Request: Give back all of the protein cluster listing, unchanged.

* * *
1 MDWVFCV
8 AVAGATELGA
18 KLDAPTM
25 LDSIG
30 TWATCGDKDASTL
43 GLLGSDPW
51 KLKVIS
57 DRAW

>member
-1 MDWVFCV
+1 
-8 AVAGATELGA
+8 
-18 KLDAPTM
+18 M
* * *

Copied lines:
1 MDWVFCV
8 AVAGATELGA
18 KLDAPTM
25 LDSIG
30 TWATCGDKDASTL
43 GLLGSDPW
51 KLKVIS
57 DRAW

>member
-1 MDWVFCV
+1 
-8 AVAGATELGA
+8 
-18 KLDAPTM
+18 M